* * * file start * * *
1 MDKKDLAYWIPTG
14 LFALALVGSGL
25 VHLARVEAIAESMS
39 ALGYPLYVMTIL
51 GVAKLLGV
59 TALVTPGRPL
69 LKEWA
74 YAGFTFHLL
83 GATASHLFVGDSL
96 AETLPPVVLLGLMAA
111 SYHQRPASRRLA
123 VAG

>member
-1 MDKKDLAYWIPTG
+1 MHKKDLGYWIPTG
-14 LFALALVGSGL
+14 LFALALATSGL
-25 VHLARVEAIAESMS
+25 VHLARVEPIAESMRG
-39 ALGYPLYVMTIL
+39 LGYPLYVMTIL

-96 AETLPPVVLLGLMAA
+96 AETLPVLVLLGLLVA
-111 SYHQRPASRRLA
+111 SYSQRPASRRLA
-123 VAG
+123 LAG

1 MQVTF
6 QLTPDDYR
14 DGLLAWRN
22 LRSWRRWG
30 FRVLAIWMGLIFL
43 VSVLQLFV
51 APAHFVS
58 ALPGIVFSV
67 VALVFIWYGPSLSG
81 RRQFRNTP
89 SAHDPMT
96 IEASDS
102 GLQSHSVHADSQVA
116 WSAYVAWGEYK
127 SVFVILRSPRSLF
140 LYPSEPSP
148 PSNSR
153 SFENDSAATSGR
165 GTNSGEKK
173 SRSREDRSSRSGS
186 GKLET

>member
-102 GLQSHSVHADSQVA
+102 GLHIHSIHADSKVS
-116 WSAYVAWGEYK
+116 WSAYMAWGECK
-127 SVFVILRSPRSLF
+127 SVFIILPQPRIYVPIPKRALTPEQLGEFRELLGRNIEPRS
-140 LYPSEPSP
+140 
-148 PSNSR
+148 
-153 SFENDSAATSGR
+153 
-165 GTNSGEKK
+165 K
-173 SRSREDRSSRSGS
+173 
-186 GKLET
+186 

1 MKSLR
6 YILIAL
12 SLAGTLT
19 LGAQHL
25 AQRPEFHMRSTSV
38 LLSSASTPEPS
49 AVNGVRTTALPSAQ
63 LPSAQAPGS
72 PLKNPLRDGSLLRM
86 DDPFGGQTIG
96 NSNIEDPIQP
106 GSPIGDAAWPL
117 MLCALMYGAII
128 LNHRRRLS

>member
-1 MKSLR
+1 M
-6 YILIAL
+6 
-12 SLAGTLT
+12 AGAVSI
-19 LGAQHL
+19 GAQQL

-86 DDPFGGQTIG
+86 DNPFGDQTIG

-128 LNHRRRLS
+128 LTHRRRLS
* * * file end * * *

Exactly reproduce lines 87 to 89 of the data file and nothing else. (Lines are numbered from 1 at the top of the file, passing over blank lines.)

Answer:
-12 SLAGTLT
+12 AGAVSI
-19 LGAQHL